Animal programs

Cheetahs in KNP: Villagers fear land acquisition and human-animal conflict

Amid the excitement over the arrival of the cheetahs in Kuno National Park, villagers around Sheopur district, Madhya Pradesh have various concerns including fear of land acquisition and fear of the big cat itself.

Some people are optimistic, however, that once the KNP becomes famous for its new entrants, the increase in tourist numbers will create jobs.

Prime Minister Narendra Modi on Saturday morning released eight cheetahs brought from Namibia to a quarantine compound at the KNP as part of a project to revive the population of the animal that died out in India in 1952.

“What will happen to my small food outlet when the remaining four to five villages are moved to the park? We are already impacted financially due to the relocation of 25 villages for Kuno Park over the past 15 years,” said Radheshyam Yadav, a salesman. selling snacks and tea on Sheopur-Shivpuri road, speaking to PTI. His store is in Sesaipura, 15 km from KNP. Ramkumar Gurjar, a farmer, fears that residents of Sesaipura will lose their livelihood due to a nearby dam project. “The villages were moved earlier for the national park. Now a dam project is underway on the Kuno River in nearby Katila region. This project is going to affect at least 50 villages which are connected to Sesaipura. , what will happen to groceries, clothes and other small businesses in Sesaipura? Then our village will be left alone here,” Gurjar told PTI. When asked about the hope that cheetahs will bring more tourists, he claimed that the hotel business would be run by “wealthy foreigners” and that local residents would only get menial jobs in hotels and restaurants.Santos Gurjar, another resident, said that as a result displacement of villages, a local trader who sold groceries, fertilizers and seeds had to move to Shivpuri due to lack of activity.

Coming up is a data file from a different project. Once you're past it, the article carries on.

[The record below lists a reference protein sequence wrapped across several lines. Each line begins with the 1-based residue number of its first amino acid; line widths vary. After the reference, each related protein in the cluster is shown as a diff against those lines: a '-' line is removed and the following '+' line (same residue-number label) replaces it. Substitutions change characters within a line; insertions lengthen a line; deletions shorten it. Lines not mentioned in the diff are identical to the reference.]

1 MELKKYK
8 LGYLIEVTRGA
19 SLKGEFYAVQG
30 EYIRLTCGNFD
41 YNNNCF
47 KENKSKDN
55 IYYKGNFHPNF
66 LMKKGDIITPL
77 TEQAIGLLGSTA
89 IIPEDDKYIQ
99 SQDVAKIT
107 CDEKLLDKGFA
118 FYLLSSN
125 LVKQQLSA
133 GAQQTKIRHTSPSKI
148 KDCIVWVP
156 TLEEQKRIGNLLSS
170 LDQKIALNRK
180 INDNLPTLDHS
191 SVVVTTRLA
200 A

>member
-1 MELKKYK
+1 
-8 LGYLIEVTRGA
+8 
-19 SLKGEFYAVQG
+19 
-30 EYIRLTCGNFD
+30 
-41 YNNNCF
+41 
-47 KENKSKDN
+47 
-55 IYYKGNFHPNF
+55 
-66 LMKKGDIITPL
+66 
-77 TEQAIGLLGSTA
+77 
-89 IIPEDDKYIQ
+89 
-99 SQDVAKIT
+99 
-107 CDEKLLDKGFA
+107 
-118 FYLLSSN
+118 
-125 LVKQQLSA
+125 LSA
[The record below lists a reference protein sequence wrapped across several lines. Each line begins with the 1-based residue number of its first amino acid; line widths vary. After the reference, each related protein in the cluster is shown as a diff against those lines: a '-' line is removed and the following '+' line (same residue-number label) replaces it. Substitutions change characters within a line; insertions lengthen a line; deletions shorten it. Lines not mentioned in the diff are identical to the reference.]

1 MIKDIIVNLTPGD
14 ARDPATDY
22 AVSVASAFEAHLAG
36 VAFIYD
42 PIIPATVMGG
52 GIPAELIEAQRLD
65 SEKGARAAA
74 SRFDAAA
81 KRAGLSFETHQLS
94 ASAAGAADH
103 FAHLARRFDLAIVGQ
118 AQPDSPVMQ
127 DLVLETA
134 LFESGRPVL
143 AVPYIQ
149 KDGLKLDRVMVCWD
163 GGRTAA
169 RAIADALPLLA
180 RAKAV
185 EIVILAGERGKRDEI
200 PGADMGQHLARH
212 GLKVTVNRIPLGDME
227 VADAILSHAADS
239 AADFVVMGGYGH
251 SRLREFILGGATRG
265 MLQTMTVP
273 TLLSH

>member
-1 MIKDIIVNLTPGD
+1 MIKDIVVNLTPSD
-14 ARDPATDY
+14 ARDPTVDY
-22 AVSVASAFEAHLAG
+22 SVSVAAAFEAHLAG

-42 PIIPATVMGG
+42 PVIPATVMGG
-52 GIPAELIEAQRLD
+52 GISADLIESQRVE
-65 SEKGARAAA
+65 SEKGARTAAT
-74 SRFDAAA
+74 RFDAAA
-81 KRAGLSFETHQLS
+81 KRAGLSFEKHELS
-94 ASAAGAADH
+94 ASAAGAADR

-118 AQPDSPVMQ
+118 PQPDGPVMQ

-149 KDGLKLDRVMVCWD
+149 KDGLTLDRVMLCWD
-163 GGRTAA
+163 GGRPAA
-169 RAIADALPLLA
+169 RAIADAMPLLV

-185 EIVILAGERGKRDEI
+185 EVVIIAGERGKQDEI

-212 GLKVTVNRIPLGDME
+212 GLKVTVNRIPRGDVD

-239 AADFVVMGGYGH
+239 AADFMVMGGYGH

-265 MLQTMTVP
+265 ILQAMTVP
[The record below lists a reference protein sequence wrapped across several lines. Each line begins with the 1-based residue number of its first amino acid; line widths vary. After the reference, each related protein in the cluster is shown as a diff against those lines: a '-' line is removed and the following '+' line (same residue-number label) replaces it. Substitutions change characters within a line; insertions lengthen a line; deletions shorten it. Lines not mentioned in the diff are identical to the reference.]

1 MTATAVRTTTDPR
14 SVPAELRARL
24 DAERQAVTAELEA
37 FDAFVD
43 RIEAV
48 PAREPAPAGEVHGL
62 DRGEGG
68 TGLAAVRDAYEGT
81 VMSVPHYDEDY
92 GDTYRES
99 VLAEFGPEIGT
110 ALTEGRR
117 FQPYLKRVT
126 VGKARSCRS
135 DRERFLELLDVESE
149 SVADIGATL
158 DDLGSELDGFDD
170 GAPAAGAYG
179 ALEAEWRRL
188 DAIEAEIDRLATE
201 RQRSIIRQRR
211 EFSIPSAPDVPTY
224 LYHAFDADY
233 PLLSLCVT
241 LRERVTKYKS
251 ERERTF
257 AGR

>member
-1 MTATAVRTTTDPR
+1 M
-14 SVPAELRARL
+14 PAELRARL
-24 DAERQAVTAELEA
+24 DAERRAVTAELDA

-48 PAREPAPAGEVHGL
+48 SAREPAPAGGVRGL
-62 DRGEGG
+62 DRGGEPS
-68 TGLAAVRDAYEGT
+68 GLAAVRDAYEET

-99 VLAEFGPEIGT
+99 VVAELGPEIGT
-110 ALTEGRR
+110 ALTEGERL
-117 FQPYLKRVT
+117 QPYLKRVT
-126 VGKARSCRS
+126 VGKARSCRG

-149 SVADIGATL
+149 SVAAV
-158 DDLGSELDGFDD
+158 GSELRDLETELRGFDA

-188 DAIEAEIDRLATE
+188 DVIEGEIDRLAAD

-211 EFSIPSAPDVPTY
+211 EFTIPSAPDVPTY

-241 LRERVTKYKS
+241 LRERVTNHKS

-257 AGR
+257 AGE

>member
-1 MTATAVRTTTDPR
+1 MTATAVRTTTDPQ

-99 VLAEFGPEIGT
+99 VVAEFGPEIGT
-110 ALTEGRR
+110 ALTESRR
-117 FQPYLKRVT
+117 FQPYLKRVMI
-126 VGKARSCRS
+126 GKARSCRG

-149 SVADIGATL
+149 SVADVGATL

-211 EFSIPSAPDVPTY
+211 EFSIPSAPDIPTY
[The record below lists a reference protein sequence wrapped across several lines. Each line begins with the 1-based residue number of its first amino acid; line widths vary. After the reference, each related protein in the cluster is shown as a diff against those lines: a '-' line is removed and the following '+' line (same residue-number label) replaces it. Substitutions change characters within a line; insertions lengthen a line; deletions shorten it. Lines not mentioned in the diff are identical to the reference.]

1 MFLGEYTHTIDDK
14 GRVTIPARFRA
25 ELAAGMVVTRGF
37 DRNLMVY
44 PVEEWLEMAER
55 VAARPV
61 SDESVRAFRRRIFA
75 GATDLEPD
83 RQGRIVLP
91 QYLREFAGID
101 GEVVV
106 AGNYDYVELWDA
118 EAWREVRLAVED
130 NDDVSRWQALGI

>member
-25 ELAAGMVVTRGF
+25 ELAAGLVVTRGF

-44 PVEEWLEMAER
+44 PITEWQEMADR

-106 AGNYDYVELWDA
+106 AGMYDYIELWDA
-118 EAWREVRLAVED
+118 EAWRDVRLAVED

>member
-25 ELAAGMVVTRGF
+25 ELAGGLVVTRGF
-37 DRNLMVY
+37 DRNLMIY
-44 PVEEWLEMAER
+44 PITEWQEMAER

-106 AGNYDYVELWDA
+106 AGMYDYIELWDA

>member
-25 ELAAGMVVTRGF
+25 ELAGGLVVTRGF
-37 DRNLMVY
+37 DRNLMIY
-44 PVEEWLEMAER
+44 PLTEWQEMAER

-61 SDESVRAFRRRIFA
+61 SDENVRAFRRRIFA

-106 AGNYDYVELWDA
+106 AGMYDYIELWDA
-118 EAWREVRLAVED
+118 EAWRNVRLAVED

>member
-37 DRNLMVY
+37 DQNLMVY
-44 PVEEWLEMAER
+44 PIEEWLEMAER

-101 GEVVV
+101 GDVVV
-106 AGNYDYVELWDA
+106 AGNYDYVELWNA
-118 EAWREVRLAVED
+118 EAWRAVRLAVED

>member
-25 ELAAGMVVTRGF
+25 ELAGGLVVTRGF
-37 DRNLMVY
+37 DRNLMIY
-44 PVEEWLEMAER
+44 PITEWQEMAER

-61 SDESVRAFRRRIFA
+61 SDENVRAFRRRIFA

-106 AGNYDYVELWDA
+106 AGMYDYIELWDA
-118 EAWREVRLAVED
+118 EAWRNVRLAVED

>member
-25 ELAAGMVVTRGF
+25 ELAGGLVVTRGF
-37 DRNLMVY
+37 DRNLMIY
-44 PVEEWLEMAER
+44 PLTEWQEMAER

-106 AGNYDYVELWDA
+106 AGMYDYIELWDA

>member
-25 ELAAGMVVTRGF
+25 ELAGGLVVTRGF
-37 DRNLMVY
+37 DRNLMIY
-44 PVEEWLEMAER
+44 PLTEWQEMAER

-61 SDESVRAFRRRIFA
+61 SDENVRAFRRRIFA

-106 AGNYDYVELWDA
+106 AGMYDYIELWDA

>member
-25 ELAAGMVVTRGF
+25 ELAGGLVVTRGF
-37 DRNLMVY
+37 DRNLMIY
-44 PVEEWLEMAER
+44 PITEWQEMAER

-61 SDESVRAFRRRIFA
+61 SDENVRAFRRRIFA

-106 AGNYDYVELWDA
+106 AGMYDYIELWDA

Dharmendra Kumar Ojha, who runs a clothing store, fears that cheetahs are entering the villages. “What will the local people get out of this project? Foreigners are buying land for hotels and restaurants. The relocation of villages will affect the business more. But the project will bring infrastructural development,” Ojha said. Surat Singh Yadav, who runs a teahouse on the road to the national park, believes the cheetah reintroduction project will create jobs in the area.

“Land prices are rising…those with legal land title are asking for higher prices. There is a temporary jump in business due to the Prime Minister’s program but I cannot say for the future “, did he declare. Another trader, Keshav Sharma, claimed his business had tripled.

“Land prices have gone up. Tourists used to come here in small numbers before, but their numbers will definitely increase now,” he said. Kailash, a worker and resident of the village of Tiktoli, two kilometers from the KNP’s front door, was worried about the future.

“I don’t know the benefits, but I’m scared because the cheetah came here. Where will we go,” he said. Kamal, who belongs to Tiktoli and currently lives in Sheopur, said the village has no water supply, telephone network and jobs and the only source of livelihood is subsistence farming.

(Only the title and image of this report may have been edited by Business Standard staff; the rest of the content is auto-generated from a syndicated feed.)